- Pursue work that fits your resume. After I finished grad school in New Orleans, I was interviewing to become a gelato maker or be an administrative assistant—the local economy did not offer much beyond the service industry and a few specialized fields like insurance and petrochemicals. Once I realized I should focus on work related to Japan outside of New Orleans, I had more success. If your resume doesn’t have what you need it to have in order to get the work you want, think about how you might supplement it. Is there volunteering or an internship you could do to nudge it in the right direction? Consider looking outside your market. Consider doing remote work. Given the pandemic, everyone is going to need flexibility right now.
- Japanese business culture shouldn’t be intimidating. It will be different, absolutely, but try not to tighten up just because you’re interacting in Japanese or with Japanese people. Most of the rules that apply in the U.S. also apply in Japan: communicate clearly, take care of assignments on time, and treat people with respect.
- Working at a Japanese diplomatic mission (embassy or consulate), on the other hand, is not the same as Japanese business culture. There is a rigid hierarchy, and officers from the Ministry of Foreign Affairs can be intensely competitive, aloof, petty, and occasionally very pleasant people. There will likely be yelling, a lack of communication, and in-fighting between the diplomats that spills over and can affect work of the locally hired support staff. Just remember that yelling is abuse and unacceptable. I had my resignation letter thrown on the ground because I gave two weeks’ notice and not two months’ notice. There are other stories I could tell, but this is the most egregious. It took awhile for me to realize that this was not acceptable behavior on the part of my bosses, and it was refreshing to find work related to Japan and discover that not everything operated the same way.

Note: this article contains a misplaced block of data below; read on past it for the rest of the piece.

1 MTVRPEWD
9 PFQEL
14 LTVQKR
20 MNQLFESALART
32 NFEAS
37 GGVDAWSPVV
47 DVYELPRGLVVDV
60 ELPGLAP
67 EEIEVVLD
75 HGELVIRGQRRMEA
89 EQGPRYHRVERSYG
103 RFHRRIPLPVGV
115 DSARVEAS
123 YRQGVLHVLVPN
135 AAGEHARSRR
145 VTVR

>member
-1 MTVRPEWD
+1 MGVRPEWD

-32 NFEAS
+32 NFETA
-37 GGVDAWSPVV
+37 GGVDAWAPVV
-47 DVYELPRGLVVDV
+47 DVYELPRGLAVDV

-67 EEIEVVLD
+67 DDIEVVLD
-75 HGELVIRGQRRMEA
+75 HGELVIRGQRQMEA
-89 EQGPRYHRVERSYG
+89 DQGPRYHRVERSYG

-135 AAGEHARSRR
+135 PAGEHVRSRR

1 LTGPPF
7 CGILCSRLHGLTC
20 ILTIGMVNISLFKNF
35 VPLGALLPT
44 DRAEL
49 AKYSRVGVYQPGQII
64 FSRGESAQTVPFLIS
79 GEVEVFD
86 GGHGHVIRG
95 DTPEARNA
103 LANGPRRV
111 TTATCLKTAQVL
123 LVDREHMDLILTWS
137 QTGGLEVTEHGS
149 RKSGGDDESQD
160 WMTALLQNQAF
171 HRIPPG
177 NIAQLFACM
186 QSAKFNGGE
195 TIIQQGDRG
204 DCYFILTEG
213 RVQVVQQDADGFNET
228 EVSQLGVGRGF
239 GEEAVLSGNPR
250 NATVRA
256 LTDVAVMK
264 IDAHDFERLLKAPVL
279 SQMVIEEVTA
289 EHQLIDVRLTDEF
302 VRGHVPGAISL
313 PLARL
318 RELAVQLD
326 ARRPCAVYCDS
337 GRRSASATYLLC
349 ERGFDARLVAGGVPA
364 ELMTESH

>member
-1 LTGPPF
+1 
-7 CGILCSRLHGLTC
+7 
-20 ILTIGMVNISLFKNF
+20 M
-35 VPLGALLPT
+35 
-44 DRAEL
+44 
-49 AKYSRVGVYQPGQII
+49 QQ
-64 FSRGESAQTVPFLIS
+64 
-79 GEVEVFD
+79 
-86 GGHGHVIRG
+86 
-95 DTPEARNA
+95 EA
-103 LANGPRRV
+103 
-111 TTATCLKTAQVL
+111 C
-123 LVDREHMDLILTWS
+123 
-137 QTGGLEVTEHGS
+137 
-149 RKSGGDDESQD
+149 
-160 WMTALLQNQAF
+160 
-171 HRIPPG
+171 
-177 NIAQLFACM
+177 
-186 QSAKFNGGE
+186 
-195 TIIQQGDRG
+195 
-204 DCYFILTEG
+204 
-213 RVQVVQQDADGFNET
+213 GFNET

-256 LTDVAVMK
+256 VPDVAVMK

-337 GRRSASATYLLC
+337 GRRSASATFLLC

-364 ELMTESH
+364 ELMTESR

- Watch your workplace for toxicity, and don’t let it scar you if it is indeed toxic. It can be difficult enough to do this in your native country. In a foreign country, it can sometimes be easy to chalk up unhealthy workplace eccentricities to cultural differences. Pay attention to things you should not tolerate (sexual harassment, power harassment) and try not to internalize them.
In the end, you should try to find a way to be yourself in Japan, in your home country, at your workplace, as a writer and translator, and as a professional. You’ll constantly be negotiating with others as you do this, and the rules and situations will vary, but rarely will it be personal. There’s almost nothing that can’t be worked out with clear communication, which is a great incentive to keep practicing your Japanese.